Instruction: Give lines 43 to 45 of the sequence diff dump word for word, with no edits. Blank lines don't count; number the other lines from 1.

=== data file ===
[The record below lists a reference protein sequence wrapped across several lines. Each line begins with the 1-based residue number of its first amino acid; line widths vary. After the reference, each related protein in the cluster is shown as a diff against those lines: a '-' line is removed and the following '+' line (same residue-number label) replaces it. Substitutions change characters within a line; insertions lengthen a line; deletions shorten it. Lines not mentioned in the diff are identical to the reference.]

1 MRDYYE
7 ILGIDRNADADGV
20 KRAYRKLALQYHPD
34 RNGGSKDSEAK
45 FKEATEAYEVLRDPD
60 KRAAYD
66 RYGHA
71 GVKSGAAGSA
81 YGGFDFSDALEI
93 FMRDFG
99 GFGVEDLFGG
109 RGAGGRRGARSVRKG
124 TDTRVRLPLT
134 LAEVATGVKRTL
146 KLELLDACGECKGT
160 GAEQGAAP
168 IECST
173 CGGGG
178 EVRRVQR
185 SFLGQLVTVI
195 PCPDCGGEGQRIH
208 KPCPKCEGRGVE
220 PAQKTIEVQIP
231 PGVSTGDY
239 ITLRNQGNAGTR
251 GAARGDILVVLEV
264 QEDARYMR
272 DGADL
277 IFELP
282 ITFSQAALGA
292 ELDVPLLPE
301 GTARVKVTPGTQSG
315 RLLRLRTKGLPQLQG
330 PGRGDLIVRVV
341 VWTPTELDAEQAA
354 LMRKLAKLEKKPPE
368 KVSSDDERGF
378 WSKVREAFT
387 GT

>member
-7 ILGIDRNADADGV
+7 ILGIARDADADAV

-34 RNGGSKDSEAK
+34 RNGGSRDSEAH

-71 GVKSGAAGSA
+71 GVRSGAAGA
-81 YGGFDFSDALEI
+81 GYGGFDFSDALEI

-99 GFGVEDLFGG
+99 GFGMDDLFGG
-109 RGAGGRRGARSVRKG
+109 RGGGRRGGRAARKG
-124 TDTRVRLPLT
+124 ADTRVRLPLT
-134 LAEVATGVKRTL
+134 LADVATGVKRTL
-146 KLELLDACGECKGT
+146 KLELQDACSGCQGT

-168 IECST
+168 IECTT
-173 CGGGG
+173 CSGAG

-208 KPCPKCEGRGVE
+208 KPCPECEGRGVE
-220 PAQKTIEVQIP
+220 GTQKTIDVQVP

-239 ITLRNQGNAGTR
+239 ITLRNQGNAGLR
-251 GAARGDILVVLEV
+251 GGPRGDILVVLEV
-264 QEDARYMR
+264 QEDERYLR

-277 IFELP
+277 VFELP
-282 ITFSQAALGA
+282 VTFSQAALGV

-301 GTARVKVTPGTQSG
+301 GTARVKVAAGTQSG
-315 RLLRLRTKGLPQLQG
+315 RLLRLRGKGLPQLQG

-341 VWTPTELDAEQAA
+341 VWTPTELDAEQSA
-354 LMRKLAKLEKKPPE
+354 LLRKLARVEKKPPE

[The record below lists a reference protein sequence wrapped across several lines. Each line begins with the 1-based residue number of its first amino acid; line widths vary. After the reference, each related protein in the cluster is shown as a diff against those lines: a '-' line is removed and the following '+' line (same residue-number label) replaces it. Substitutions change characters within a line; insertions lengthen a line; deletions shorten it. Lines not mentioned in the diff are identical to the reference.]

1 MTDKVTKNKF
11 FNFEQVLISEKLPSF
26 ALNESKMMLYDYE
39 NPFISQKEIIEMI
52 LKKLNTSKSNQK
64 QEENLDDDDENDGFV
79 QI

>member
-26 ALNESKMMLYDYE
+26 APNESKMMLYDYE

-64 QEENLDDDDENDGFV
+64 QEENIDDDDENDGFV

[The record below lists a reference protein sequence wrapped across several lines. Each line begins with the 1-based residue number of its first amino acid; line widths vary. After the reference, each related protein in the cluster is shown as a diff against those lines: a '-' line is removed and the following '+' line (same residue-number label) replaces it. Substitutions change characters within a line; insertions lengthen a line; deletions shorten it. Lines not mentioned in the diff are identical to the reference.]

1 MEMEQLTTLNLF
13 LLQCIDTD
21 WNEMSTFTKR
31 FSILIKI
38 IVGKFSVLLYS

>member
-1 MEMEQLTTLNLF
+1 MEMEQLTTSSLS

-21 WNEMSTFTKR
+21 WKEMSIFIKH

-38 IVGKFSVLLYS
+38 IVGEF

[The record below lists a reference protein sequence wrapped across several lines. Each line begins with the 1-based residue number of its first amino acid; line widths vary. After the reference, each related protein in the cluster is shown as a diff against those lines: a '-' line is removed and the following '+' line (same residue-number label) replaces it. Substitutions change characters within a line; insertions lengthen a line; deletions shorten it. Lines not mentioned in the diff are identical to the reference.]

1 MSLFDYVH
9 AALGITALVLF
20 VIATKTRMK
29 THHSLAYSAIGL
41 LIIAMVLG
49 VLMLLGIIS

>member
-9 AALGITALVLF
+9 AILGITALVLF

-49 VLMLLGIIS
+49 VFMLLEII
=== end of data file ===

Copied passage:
+7 ILGIARDADADAV

-34 RNGGSKDSEAK
+34 RNGGSRDSEAH